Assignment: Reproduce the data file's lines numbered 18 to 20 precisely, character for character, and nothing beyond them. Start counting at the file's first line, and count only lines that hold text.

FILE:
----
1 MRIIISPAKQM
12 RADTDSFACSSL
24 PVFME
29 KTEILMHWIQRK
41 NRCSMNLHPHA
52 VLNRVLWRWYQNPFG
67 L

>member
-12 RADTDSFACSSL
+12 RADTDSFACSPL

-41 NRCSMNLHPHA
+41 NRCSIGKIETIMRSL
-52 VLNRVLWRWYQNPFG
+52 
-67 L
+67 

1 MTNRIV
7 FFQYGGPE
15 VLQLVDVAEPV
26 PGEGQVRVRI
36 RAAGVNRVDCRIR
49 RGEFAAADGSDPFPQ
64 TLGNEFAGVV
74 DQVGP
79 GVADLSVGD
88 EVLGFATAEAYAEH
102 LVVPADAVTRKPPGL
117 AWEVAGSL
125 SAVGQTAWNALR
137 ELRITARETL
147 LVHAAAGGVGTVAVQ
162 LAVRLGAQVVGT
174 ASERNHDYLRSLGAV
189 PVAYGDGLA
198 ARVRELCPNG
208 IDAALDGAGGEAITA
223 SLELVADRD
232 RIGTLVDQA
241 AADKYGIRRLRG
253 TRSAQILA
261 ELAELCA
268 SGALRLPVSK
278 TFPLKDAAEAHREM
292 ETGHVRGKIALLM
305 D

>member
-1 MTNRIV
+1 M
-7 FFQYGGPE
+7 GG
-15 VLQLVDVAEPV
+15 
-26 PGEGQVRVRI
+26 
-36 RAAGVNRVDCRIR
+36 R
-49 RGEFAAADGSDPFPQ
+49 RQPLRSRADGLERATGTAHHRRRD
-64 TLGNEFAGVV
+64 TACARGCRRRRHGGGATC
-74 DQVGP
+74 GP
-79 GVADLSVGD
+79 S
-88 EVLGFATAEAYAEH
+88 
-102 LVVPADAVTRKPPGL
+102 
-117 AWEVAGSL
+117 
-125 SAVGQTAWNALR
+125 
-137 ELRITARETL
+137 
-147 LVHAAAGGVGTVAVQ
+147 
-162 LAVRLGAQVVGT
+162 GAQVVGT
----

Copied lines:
7 FFQYGGPE
15 VLQLVDVAEPV
26 PGEGQVRVRI